The show, which was created by two men with intimate knowledge of the Haredi community, mines drama from the restrictions of ultra-Orthodox life but doesn’t suggest that its central characters want or need to escape. It’s not, like most other depictions of the Haredim, about the desire to leave the confines of their society but rather about the ordinary pains and joys of living within it.
…The series, which first aired in Israel on the satellite-broadcasting channel Yes, in 2013, introduces us to the Shtisel family exactly a year after the matriarch of the family has died. The son, Akiva, is a dreamy alter, or “aging bachelor,” of twenty-four, who draws in secret. He takes a job as a substitute teacher at a school where his father teaches and falls in love with Elisheva, an older, widowed mother of one of his students. Shulem, the father, is a man of creature comforts who always seems to be eating. When the series opens, he transfers his mother to a nursing home where, for the first time in her life, she owns a television. The stalest reality show becomes, in her telling, a Talmudic feat: “There is a tribunal of scholars who teaches them how to sing!” she tells Shulem breathlessly. Akiva’s sister Giti is married to a kosher butcher who goes rogue in Argentina, leaving her to care for their five children alone. The couple’s eldest daughter is Ruchami, a beautifully drawn teen-age bibliophile who, at night, reads to her brothers from what she calls “Hannah Karenina.”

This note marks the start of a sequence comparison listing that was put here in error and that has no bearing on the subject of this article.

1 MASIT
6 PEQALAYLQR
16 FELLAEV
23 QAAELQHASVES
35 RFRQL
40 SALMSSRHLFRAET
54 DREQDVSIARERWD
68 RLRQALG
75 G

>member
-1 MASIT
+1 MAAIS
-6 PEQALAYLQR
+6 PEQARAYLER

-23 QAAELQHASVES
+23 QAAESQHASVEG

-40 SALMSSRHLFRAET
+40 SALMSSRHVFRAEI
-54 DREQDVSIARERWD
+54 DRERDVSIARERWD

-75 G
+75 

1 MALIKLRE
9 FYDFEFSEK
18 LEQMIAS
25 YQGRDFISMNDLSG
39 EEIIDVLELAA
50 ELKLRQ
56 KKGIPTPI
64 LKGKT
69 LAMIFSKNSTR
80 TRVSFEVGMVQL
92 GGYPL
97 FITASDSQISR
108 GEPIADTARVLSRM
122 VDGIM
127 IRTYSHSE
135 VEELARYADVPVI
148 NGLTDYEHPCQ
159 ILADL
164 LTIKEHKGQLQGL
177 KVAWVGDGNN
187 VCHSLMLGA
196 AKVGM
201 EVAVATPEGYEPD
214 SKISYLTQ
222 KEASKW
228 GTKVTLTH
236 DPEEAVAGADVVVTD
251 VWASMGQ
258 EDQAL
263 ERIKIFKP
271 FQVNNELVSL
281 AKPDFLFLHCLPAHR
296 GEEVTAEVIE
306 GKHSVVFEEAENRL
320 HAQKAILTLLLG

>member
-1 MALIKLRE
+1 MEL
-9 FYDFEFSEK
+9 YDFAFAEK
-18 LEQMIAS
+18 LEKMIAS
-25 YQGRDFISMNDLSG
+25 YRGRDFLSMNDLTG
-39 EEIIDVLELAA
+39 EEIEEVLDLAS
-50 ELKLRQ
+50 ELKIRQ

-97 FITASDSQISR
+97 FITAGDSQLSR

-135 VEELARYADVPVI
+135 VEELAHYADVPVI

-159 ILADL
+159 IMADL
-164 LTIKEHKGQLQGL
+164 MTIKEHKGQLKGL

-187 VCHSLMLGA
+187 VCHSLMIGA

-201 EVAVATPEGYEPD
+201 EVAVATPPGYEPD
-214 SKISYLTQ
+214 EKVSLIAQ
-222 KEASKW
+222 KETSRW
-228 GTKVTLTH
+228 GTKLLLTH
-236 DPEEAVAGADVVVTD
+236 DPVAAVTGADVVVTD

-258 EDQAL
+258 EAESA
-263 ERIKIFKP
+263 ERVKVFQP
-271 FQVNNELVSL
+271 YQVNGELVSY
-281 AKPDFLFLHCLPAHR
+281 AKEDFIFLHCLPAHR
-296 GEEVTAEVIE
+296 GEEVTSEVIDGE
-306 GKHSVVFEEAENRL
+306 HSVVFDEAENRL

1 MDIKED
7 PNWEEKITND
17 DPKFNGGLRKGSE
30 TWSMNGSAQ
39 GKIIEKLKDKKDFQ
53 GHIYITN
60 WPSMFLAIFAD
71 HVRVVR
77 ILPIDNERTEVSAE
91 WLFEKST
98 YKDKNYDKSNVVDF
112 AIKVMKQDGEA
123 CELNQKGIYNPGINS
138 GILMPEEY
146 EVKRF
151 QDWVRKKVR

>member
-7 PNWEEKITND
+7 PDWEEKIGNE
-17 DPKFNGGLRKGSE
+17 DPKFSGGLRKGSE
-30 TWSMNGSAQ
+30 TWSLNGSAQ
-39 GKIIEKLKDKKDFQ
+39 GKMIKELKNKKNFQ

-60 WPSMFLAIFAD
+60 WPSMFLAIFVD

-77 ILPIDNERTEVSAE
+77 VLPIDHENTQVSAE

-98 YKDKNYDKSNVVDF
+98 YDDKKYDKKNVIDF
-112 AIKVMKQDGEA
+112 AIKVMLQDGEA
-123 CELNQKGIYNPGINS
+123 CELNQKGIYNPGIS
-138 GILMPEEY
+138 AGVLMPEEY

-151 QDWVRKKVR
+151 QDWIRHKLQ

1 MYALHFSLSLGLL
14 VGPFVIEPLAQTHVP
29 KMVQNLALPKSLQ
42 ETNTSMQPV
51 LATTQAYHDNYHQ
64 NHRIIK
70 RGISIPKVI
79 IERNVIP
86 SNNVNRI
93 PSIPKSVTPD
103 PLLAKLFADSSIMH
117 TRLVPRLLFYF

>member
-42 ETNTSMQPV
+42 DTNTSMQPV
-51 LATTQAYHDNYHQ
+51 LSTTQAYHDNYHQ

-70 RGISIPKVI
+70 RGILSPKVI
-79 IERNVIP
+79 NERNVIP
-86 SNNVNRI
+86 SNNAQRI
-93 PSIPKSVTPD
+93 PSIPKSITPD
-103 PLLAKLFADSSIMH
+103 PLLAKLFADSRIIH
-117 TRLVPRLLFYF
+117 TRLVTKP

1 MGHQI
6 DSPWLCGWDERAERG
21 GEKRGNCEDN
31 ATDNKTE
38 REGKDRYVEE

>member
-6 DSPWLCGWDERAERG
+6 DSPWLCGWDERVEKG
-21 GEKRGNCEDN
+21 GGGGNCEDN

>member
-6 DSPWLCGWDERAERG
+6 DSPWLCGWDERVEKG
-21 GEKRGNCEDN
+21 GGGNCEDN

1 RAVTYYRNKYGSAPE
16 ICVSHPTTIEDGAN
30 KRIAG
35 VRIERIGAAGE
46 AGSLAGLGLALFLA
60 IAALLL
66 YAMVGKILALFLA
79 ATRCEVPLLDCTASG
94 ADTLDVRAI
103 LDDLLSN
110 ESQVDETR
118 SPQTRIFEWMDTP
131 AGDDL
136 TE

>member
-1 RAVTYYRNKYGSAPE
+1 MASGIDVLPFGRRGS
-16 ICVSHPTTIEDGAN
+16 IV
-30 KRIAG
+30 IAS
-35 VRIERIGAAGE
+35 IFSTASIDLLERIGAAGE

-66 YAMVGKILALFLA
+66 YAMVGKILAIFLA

“Shtisel” is generous, lighthearted, and nostalgic—even when the origins of its nostalgia remain elusive. It is also a little old-fashioned, not only because of its subject matter but because of its situational structure. Things happen and cease to happen to the characters within a single episode: an illness, a robbery. It’s drama dressed as a sitcom.
RUTH MARGALIT, “Seeing Inside the Israeli Ultra-Orthodox Community on the Netflix Series ‘Shtisel’,” newyorker.com, April 14, 2019.